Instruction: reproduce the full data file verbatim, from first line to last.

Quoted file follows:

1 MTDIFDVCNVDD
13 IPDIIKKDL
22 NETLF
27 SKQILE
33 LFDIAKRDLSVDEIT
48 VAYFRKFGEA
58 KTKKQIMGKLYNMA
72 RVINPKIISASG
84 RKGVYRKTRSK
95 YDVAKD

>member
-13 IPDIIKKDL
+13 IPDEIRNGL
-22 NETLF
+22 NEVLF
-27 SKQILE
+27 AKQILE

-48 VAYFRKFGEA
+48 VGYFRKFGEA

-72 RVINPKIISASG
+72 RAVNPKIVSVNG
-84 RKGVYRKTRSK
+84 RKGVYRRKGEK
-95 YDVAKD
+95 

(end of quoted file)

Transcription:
1 MTDIFDVCNVDD
13 IPDIIKKDL
22 NETLF
27 SKQILE
33 LFDIAKRDLSVDEIT
48 VAYFRKFGEA
58 KTKKQIMGKLYNMA
72 RVINPKIISASG
84 RKGVYRKTRSK
95 YDVAKD

>member
-13 IPDIIKKDL
+13 IPDEIRNGL
-22 NETLF
+22 NEVLF
-27 SKQILE
+27 AKQILE

-48 VAYFRKFGEA
+48 VGYFRKFGEA

-72 RVINPKIISASG
+72 RAVNPKIVSVNG
-84 RKGVYRKTRSK
+84 RKGVYRRKGEK
-95 YDVAKD
+95 